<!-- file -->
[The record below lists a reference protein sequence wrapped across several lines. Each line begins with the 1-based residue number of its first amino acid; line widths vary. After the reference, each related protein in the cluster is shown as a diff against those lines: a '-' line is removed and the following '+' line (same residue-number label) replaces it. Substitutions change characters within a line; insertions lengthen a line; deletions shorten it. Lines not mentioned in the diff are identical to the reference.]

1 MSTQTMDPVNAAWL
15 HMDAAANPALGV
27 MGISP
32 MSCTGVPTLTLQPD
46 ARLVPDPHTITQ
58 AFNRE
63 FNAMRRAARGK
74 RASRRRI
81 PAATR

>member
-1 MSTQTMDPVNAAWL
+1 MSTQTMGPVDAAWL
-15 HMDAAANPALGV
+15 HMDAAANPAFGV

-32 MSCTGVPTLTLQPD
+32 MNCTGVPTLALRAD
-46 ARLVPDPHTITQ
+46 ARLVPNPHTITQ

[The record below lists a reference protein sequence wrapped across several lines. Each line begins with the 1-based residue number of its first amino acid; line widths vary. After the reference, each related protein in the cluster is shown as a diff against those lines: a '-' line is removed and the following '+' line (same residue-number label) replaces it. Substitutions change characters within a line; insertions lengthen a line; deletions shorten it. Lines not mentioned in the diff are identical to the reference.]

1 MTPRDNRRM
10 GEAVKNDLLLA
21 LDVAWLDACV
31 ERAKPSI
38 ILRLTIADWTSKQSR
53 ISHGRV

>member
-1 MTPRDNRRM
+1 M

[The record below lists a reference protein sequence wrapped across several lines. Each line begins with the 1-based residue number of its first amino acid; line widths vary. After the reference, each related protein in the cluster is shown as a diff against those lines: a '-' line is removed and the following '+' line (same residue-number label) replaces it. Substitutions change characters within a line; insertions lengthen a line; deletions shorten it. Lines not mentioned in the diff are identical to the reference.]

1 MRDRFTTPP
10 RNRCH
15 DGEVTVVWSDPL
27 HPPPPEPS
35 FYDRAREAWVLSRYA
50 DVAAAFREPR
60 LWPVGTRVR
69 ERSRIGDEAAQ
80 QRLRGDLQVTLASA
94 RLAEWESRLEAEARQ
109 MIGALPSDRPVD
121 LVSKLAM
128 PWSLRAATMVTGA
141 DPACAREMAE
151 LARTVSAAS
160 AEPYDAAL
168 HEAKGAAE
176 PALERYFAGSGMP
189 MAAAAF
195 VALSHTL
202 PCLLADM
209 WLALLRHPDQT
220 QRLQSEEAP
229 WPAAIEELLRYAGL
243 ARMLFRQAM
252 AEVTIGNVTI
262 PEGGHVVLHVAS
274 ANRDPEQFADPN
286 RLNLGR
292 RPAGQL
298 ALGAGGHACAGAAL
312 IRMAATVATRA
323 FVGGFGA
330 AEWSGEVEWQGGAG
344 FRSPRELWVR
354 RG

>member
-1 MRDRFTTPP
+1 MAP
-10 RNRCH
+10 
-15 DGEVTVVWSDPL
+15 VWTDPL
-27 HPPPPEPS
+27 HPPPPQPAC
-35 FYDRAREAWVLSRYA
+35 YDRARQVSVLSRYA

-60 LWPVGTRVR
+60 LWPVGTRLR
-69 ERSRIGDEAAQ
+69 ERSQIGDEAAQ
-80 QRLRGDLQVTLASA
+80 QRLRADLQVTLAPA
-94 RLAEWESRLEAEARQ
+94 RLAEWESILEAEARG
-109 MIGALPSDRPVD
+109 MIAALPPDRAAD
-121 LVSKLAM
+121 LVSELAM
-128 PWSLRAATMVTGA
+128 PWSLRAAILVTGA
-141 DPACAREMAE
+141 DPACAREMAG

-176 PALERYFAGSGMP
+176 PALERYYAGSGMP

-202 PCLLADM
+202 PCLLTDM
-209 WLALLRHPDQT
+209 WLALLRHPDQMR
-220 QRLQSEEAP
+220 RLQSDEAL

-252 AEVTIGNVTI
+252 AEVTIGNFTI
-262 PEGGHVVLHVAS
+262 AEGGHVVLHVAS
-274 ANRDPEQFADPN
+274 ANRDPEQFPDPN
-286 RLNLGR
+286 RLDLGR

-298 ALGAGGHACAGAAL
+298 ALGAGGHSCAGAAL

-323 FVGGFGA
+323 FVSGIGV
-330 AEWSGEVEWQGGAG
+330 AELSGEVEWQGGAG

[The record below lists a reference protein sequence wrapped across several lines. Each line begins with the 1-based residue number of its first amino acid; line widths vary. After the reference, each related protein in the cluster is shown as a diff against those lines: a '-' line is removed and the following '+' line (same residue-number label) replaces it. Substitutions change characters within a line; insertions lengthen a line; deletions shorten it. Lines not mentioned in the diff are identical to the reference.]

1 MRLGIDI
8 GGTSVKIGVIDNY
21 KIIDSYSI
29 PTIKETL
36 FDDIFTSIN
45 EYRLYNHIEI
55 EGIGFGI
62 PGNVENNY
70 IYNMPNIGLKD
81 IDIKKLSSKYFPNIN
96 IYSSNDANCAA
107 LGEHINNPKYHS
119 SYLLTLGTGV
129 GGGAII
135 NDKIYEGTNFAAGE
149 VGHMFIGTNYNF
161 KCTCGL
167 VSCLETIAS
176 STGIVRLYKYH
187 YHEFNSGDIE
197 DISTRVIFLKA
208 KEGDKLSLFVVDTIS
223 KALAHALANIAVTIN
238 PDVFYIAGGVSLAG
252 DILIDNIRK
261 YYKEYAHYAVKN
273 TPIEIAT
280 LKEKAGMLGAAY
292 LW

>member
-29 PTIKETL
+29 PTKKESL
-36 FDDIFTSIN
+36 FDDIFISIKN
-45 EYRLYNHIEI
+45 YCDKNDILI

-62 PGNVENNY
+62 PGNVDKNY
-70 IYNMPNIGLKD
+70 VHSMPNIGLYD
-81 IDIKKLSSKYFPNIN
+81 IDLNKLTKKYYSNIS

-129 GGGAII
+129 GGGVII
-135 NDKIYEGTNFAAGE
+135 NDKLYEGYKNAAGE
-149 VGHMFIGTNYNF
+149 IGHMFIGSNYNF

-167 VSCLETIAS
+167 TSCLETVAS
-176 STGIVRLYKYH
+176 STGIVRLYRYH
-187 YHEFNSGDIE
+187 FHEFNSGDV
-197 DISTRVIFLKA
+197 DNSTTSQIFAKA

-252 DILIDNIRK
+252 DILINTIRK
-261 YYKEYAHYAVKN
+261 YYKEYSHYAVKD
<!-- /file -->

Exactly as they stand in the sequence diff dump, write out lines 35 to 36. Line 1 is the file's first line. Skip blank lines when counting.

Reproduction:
35 FYDRAREAWVLSRYA
50 DVAAAFREPR